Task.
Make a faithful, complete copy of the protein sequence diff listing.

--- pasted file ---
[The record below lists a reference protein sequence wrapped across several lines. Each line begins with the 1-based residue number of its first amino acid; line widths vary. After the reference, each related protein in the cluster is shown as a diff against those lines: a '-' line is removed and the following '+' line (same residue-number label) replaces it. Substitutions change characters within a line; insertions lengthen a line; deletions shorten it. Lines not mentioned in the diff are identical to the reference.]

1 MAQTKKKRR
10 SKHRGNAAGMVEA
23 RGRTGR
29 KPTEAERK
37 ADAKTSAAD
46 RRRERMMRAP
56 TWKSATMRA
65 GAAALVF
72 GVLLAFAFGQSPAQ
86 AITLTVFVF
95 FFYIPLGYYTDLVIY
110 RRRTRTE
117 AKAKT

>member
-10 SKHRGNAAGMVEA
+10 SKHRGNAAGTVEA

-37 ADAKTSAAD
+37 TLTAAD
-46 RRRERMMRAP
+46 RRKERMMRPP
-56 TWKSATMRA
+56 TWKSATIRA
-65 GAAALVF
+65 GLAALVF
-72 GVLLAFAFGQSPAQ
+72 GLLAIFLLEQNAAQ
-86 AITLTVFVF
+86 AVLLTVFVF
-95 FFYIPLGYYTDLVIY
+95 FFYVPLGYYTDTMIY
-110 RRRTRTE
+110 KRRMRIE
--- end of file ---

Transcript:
[The record below lists a reference protein sequence wrapped across several lines. Each line begins with the 1-based residue number of its first amino acid; line widths vary. After the reference, each related protein in the cluster is shown as a diff against those lines: a '-' line is removed and the following '+' line (same residue-number label) replaces it. Substitutions change characters within a line; insertions lengthen a line; deletions shorten it. Lines not mentioned in the diff are identical to the reference.]

1 MAQTKKKRR
10 SKHRGNAAGMVEA
23 RGRTGR
29 KPTEAERK
37 ADAKTSAAD
46 RRRERMMRAP
56 TWKSATMRA
65 GAAALVF
72 GVLLAFAFGQSPAQ
86 AITLTVFVF
95 FFYIPLGYYTDLVIY
110 RRRTRTE
117 AKAKT

>member
-10 SKHRGNAAGMVEA
+10 SKHRGNAAGTVEA

-37 ADAKTSAAD
+37 TLTAAD
-46 RRRERMMRAP
+46 RRKERMMRPP
-56 TWKSATMRA
+56 TWKSATIRA
-65 GAAALVF
+65 GLAALVF
-72 GVLLAFAFGQSPAQ
+72 GLLAIFLLEQNAAQ
-86 AITLTVFVF
+86 AVLLTVFVF
-95 FFYIPLGYYTDLVIY
+95 FFYVPLGYYTDTMIY
-110 RRRTRTE
+110 KRRMRIE